“I know how to run computers! Ms. Brooke, when can I start serving in this department? ‘Cause I really want an orange name tag!”
“Well, Dear, you can get a name tag when you get the sixth grade and start serving. What grade did you just start?”
It was the rush and chaos of a two-service, last-day-of-a-series Sunday. It was the Sunday that marked the end of my first month of Children’s ministry in a non-interim position. It was a day filled with handing out treats for my teachers and coordinating snacks. It was a day of new visitors with new faces and names to learn. Amidst the beautiful chaos there sat a second grader trying to run the department’s computer. Oh, bless him.
As our conversation continued we decided he’d be a special helper every week from now until he outgrew the ministry. When he got to sixth grade then he could be a “Doorholder” and get his name tag. He was quite pleased to hear this. I was tickled.
This made me think about the running joke/challenge at my university with name tags. You see, my school makes these magnetic name tags for every popular school activity. I often joke that your success and memory-making ability is judged by how many name tags you can collect before you get out of college. These are like gold to rising freshman and they become less important the longer you’ve been here and the more of them you have. I can remember all of my sophomore friends getting them and being super excited, “LOOK! I got my first one!” We covet name tags about as much as most Southern Christian girls covet the idea of a “ring by spring”.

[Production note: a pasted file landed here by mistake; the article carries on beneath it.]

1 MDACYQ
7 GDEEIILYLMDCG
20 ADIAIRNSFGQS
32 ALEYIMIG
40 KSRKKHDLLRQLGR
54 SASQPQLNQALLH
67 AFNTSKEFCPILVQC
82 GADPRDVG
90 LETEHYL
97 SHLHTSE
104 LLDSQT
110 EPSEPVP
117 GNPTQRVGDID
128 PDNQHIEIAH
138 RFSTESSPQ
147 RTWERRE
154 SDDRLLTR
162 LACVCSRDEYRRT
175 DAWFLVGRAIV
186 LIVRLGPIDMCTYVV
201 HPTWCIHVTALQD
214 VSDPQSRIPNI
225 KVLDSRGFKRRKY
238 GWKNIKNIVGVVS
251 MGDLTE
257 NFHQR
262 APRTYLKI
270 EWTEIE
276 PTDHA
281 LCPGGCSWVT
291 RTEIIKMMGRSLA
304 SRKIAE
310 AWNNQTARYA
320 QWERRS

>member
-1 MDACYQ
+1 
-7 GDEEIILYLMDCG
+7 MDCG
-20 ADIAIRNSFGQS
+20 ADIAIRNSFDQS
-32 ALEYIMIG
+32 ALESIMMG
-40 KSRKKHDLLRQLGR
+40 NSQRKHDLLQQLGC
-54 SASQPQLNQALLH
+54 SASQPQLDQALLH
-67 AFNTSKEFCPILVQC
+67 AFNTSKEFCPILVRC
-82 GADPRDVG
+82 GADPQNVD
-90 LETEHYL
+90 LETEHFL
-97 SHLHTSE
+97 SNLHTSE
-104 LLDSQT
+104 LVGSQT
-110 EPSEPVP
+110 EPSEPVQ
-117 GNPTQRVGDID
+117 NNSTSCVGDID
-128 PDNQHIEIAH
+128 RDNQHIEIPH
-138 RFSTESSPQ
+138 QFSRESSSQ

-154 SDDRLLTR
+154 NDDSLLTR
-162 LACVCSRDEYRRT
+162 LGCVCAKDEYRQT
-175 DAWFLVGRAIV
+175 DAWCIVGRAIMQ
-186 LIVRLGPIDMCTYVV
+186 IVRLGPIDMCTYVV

If the jokes were true then you’d probably say I’m not a super successful college student. I only have two, and they both have the same title on them so. . . Here’s the truth about my college experience, I haven’t gotten involved in a ton of “popular” campus activities or organizations. The things I signed up to do weren’t cool or the most photographed things in the yearbook, but these were the things that shaped who I have become. They pushed me out of my comfort shell. They taught me to stick to things and leave them better than I found them. They taught me that change is good, and it sometimes has to start with me. They taught me to chase a vision of improvement and not be afraid to present it to other leaders. They taught me that piloting new things doesn’t mean it will look exactly like you expected, but in time all the pieces will fall in to place. They taught me that it is so much more than doing it for recognition.
Here’s the truth. I don’t have a lot of magnetic name tags. Guess what? I probably won’t have a bunch of name tags in the next season of life either. And I don’t think they’ll have name tags in Heaven, either. It isn’t about the tag- be it an orange lanyard with a plastic sleeve that a second grader idolizes or a plastic one with a magnetic strip living with a host of other tags on a dorm room fridge. Its about serving others, and having a heart that is willing to serve without the recognition. There’ll come seasons when we’ve earned the name tag, the recognition, the place in the front. I wear one every Sunday because I’m the director of a ministry. I’m a student director of a program at my university- I have a name tag. I also go to school every day and carry on a host of other activities where I never wear a name tag. People don’t need to know who I am. People need the saving love and redemption of Christ.
And I can give that to them without a lanyard or a magnetic strip.